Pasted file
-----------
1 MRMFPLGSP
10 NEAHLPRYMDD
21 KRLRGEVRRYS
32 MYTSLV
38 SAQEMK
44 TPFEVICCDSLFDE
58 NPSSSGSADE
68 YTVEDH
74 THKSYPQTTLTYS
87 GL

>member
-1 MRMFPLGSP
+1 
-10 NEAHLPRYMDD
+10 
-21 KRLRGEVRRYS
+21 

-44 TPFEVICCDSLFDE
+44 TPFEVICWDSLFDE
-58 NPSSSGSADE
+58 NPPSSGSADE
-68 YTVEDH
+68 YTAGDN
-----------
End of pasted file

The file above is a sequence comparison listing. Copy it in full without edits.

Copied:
1 MRMFPLGSP
10 NEAHLPRYMDD
21 KRLRGEVRRYS
32 MYTSLV
38 SAQEMK
44 TPFEVICCDSLFDE
58 NPSSSGSADE
68 YTVEDH
74 THKSYPQTTLTYS
87 GL

>member
-1 MRMFPLGSP
+1 
-10 NEAHLPRYMDD
+10 
-21 KRLRGEVRRYS
+21 

-44 TPFEVICCDSLFDE
+44 TPFEVICWDSLFDE
-58 NPSSSGSADE
+58 NPPSSGSADE
-68 YTVEDH
+68 YTAGDN